A Fatal Confession: Keith Morrison Investigates on Investigation Discovery takes a closer look at the case of Daniel Villegas, who was forced into confessing to a crime he did not commit.
On April 10, 1993, two teenagers, Armando “Mando” Lazo, 17, and Bobby England, 18, were leaving a party when they were gunned down on Electric Street in El Paso, Texas.
Lazo and England died at the scene, but their friends survived the shooting.
When Villegas’ cousin, David Rangel, told police that he was bragging about killing Lazo and England, they brought him into the precinct for questioning, where he falsely confessed to the killings.
Villegas, who was 16 at the time, gave police details of the murder, but it didn’t match what actually happened.
Rangel testified that Villegas told him he was driving down the street when he saw a group of teens throwing up gang signs.
Villegas pulled over and confronted the group before he began shooting at them with a shotgun, but investigators said the teens were shot with a .22 caliber handgun, not a shotgun.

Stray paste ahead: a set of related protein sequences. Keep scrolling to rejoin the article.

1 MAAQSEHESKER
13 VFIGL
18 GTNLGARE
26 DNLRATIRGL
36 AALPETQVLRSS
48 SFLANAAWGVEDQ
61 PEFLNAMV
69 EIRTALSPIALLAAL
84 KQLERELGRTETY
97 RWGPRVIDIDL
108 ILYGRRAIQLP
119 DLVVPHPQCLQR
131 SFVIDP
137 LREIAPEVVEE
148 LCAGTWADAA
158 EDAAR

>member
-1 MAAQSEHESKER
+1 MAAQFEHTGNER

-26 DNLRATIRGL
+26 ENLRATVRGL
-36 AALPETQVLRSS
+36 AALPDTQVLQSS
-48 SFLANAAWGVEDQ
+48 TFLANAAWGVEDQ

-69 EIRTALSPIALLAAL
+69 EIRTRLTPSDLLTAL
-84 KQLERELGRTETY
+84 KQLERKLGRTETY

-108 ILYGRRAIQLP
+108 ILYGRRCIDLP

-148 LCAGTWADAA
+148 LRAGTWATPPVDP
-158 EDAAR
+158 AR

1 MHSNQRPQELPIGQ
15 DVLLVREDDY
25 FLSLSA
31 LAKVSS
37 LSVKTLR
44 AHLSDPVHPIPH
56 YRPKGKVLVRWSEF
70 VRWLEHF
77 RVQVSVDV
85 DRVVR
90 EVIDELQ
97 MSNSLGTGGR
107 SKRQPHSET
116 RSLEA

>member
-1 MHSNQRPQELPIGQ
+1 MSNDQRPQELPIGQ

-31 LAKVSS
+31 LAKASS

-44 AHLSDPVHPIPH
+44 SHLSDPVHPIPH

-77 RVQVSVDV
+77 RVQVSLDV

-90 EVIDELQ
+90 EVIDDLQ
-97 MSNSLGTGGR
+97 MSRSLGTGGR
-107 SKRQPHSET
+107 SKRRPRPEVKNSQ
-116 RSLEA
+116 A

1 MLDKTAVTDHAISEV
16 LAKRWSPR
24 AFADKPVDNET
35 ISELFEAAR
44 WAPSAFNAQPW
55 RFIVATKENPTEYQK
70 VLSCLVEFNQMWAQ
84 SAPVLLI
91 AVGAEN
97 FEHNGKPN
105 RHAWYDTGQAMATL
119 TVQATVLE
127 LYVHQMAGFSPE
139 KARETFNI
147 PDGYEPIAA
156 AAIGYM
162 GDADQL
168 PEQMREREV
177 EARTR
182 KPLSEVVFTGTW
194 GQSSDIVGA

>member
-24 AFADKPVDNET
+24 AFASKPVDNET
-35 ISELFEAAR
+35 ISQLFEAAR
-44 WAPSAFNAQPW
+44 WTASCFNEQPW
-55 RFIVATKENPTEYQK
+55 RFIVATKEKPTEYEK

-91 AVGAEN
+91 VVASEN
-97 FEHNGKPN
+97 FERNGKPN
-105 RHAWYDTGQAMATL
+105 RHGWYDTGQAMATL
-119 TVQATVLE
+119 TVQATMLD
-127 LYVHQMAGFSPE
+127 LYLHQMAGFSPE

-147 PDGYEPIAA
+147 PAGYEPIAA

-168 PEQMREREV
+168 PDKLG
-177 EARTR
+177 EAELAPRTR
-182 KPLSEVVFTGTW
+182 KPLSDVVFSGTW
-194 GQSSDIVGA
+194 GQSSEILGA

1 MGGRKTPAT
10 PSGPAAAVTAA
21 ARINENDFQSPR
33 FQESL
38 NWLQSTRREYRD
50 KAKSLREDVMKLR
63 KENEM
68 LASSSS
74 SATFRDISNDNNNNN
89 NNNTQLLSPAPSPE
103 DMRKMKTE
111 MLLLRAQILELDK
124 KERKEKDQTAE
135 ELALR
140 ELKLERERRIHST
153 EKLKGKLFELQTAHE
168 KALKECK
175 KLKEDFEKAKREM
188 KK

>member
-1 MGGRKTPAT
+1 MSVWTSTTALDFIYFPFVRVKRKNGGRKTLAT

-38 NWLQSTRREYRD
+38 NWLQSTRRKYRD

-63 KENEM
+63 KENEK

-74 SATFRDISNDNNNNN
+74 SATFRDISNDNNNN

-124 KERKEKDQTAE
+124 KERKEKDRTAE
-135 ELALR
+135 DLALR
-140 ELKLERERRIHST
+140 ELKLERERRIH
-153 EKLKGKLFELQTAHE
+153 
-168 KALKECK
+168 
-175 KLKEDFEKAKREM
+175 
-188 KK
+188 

Rangel stated that when he told police that Villegas told him he used a shotgun, investigators yelled at him: “That’s not true. That’s not true.”
They then made him sign statements that had no mention of a shotgun.
Although Rangel and Villegas were providing information that didn’t correlate with the crime, Villegas was charged with the murders.
In 1994, he went to trial, but it ended in a mistrial. Villegas was re-tried the following year and was convicted of capital murder.
He was sentenced to life in prison, which was dismissed by an appeals court in 2013 when the judges determined he received ineffective counsel. He was then released from the El Paso County Jail on bond.
His third trial began in 2018. After a jury deliberated for nine hours, he was found not guilty of capital murder as they believed his 1993 confession was coerced.
The verdict came after Villegas served 18 years in prison.
A Fatal Confession: Keith Morrison Investigates airs at 9/8c on Investigation Discovery.